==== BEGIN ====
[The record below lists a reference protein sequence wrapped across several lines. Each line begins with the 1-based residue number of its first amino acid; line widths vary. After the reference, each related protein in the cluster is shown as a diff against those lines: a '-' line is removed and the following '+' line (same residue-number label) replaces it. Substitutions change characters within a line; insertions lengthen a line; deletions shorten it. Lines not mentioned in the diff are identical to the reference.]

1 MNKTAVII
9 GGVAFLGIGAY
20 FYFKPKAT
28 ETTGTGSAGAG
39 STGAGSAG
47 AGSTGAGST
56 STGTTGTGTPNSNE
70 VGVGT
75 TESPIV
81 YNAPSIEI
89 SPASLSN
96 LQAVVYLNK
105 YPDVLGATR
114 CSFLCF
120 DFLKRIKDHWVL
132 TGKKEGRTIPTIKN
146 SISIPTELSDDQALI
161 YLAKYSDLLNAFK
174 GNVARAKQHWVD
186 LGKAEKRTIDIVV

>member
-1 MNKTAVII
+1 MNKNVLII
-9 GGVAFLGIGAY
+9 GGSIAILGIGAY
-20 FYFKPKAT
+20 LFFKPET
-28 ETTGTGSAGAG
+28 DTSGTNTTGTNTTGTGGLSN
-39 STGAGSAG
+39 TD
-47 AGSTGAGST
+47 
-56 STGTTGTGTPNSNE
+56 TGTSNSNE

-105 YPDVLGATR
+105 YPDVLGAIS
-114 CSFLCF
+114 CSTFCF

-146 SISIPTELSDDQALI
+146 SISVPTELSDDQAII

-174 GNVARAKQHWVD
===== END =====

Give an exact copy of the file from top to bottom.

[The record below lists a reference protein sequence wrapped across several lines. Each line begins with the 1-based residue number of its first amino acid; line widths vary. After the reference, each related protein in the cluster is shown as a diff against those lines: a '-' line is removed and the following '+' line (same residue-number label) replaces it. Substitutions change characters within a line; insertions lengthen a line; deletions shorten it. Lines not mentioned in the diff are identical to the reference.]

1 MNKTAVII
9 GGVAFLGIGAY
20 FYFKPKAT
28 ETTGTGSAGAG
39 STGAGSAG
47 AGSTGAGST
56 STGTTGTGTPNSNE
70 VGVGT
75 TESPIV
81 YNAPSIEI
89 SPASLSN
96 LQAVVYLNK
105 YPDVLGATR
114 CSFLCF
120 DFLKRIKDHWVL
132 TGKKEGRTIPTIKN
146 SISIPTELSDDQALI
161 YLAKYSDLLNAFK
174 GNVARAKQHWVD
186 LGKAEKRTIDIVV

>member
-1 MNKTAVII
+1 MNKNVLII
-9 GGVAFLGIGAY
+9 GGSIAILGIGAY
-20 FYFKPKAT
+20 LFFKPET
-28 ETTGTGSAGAG
+28 DTSGTNTTGTNTTGTGGLSN
-39 STGAGSAG
+39 TD
-47 AGSTGAGST
+47 
-56 STGTTGTGTPNSNE
+56 TGTSNSNE

-105 YPDVLGATR
+105 YPDVLGAIS
-114 CSFLCF
+114 CSTFCF

-146 SISIPTELSDDQALI
+146 SISVPTELSDDQAII

-174 GNVARAKQHWVD